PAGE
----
Because it is an encapsulated joint, the inflammation is tough to flush away. Icing is sometimes not effective (but definitely worth trying). Remember: 20 on, 20 off! Good, deep soft tissue work by an experienced Sports Massage Therapist, Physical Therapist or Chiropractor may help. Ultrasound with both of the above can help even more. Non-steroidal anti-inflammatory meds are often called on too soon, in my opinion. Try the other 3 first: ice, massage and ultrasound. I'd suggest you try Traumeel Ointment. Read more about it HERE. I recommend against Cortisone shots until everything short of surgery has been tried. It can lead to excess scar tissue formation.

Exercises to avoid (See Picture #1)

I do a lot of sports injury rehab work, which entails a lot of shoulder injury work. When someone comes to me, and says they hurt their shoulder working out, I ask what their upper body workout consists of.

All of them do at least one of these exercises:

  1. Behind the neck military press
  2. Behind the neck lat pull downs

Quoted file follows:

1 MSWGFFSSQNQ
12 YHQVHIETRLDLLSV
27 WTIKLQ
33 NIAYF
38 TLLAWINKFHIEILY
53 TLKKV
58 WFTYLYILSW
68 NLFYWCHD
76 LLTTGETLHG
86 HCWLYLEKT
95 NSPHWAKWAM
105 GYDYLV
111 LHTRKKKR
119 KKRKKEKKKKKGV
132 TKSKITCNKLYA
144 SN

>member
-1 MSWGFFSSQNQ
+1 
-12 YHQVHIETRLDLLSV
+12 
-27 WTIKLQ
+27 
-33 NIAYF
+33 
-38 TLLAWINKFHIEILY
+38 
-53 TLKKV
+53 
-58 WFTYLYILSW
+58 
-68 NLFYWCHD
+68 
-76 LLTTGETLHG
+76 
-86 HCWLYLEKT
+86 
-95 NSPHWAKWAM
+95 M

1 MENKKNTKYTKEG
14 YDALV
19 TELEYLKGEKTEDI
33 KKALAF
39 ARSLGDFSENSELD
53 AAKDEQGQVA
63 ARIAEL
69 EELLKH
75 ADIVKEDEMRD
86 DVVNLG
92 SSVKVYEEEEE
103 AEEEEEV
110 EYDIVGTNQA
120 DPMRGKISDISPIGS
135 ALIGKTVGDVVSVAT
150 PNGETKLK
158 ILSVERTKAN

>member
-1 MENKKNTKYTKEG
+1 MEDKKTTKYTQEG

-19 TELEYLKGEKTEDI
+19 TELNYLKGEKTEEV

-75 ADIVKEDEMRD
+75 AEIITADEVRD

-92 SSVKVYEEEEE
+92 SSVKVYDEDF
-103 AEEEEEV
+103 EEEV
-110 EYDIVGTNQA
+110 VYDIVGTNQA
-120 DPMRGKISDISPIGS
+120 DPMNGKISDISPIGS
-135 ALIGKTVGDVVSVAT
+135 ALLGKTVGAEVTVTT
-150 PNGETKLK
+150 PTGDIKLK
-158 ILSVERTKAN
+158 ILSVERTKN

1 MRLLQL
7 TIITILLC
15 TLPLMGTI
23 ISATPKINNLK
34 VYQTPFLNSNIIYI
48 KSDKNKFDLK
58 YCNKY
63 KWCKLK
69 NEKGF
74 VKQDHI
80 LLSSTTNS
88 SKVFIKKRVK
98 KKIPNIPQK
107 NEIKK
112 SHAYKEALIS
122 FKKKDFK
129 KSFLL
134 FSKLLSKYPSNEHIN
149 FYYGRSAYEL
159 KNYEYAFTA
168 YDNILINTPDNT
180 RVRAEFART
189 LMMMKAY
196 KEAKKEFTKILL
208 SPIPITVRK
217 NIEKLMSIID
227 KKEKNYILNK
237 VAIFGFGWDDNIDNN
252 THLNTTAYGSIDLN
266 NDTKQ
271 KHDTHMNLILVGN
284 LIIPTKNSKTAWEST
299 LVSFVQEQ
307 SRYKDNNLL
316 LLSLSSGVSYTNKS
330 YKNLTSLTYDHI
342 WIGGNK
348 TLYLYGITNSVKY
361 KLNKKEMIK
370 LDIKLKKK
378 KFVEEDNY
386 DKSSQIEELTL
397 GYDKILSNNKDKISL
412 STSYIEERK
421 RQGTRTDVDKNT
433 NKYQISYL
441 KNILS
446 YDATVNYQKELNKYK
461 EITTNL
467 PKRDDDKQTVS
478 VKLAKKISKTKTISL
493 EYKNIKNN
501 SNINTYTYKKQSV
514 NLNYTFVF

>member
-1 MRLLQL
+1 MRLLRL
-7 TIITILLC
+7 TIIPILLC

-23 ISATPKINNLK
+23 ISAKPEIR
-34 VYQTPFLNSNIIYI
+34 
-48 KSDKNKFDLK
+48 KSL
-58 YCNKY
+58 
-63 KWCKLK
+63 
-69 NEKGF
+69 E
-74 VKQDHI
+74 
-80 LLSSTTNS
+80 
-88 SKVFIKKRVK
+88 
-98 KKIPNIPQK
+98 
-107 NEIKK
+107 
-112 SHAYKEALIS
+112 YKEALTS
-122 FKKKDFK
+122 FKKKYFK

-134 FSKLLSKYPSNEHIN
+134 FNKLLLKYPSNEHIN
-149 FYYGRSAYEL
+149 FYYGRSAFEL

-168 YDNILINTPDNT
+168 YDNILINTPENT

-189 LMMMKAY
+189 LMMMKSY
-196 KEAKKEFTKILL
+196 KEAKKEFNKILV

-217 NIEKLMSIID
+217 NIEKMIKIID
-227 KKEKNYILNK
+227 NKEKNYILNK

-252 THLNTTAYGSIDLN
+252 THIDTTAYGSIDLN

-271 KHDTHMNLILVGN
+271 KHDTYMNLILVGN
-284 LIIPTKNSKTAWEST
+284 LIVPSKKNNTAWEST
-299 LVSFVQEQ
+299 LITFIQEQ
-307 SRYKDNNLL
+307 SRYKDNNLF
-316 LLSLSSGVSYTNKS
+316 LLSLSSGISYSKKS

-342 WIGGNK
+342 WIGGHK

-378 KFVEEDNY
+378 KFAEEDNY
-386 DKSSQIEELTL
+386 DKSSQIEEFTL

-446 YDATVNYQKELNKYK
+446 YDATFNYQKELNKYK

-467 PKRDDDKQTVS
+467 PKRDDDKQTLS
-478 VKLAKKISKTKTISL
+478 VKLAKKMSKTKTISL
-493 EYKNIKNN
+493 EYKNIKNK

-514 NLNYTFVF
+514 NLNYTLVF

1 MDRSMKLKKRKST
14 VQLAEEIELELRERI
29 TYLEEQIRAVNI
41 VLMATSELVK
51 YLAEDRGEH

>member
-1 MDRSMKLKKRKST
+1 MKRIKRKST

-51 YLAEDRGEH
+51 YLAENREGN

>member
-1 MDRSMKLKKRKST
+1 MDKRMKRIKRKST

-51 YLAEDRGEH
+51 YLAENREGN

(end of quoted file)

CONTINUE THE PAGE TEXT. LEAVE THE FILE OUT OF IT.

3. Straight bar bench press

This is what I tell them: "Any time you put your shoulder joint in a position that twists the shoulder joint capsule (extreme internal or external rotation, as in all 3 of those exercises) you are ringing it out like a sponge. Then, if you add a load, such as pushing or pulling, you are asking for trouble."

The usual response to my comment, "Yes, Doc, but I feel it here when I do that, and I never get that feeling with any other exercise!" My answer, "That feeling you get is the tearing up of your shoulder joint. You don't want that feeling! Even if you don't have a big injury now, you will! Stop doing those exercises!"